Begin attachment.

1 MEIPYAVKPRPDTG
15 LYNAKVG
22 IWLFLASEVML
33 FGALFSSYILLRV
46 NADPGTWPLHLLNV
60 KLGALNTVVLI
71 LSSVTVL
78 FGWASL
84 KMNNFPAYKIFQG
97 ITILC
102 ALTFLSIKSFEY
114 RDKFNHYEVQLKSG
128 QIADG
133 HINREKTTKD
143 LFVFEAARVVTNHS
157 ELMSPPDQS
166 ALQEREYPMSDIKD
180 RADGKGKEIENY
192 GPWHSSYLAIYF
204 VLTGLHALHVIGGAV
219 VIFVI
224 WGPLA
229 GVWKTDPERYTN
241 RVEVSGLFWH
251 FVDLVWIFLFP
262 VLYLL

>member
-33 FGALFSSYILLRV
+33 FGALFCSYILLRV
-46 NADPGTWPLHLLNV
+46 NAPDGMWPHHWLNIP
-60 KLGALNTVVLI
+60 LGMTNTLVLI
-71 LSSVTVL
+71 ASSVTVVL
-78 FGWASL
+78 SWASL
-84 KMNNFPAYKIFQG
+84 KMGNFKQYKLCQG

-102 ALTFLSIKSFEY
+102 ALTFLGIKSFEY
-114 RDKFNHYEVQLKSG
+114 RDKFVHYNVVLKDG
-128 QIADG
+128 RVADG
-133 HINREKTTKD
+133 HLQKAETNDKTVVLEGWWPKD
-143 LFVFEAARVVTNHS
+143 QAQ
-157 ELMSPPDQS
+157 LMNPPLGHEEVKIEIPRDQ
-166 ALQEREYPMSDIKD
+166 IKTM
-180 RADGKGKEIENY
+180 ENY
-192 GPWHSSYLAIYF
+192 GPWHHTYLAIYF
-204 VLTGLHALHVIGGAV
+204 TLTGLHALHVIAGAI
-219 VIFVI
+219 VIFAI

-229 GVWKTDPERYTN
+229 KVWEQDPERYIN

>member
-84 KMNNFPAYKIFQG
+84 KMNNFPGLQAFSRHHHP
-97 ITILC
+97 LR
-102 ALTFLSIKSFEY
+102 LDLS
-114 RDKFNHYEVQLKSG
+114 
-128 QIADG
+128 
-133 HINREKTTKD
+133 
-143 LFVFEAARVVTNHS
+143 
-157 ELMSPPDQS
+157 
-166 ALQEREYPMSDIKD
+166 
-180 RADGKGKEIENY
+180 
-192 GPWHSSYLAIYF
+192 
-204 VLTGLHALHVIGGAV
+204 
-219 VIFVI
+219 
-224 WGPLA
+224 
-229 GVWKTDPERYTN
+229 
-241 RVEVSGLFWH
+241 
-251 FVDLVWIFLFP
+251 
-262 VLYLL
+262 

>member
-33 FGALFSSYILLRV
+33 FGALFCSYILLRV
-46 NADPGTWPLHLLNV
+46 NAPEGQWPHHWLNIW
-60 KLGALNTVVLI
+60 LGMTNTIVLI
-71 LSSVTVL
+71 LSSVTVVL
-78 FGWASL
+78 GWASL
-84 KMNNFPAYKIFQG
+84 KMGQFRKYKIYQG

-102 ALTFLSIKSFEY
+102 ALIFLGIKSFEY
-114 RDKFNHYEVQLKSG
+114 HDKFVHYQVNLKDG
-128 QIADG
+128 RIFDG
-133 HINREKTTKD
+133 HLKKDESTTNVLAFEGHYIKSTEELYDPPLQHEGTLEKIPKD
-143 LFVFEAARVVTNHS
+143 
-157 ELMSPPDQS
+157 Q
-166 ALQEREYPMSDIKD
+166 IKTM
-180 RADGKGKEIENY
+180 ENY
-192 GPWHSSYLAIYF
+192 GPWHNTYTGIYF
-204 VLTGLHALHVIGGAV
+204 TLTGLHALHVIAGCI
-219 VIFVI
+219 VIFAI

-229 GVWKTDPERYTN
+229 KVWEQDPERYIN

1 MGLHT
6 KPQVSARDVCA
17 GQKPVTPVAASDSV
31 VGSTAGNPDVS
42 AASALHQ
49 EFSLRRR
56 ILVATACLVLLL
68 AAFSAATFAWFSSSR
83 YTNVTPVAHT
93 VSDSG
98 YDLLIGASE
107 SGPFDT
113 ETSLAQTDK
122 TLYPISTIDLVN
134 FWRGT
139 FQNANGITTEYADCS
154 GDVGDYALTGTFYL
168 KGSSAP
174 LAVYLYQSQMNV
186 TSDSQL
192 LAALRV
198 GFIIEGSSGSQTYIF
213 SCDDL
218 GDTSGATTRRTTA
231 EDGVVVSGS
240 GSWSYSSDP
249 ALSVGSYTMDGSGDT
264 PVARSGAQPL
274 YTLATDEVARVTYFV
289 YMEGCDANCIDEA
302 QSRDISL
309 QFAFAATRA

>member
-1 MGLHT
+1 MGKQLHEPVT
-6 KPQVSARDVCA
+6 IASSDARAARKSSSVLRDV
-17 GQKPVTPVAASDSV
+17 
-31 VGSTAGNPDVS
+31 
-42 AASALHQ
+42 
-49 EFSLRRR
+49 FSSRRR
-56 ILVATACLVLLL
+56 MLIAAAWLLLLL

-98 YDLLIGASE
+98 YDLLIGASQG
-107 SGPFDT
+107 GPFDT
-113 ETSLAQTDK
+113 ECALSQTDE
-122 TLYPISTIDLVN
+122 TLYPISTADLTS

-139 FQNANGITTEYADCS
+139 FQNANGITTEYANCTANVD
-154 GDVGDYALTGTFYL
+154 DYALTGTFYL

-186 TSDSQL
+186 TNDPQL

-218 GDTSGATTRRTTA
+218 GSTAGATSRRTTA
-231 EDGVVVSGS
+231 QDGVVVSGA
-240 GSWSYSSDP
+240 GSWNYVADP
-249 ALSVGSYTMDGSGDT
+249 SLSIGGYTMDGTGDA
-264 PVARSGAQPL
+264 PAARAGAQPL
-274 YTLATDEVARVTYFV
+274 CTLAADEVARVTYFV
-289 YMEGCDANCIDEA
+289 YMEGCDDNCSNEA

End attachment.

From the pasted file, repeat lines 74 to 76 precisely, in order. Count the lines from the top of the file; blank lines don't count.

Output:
+128 
-133 HINREKTTKD
+133 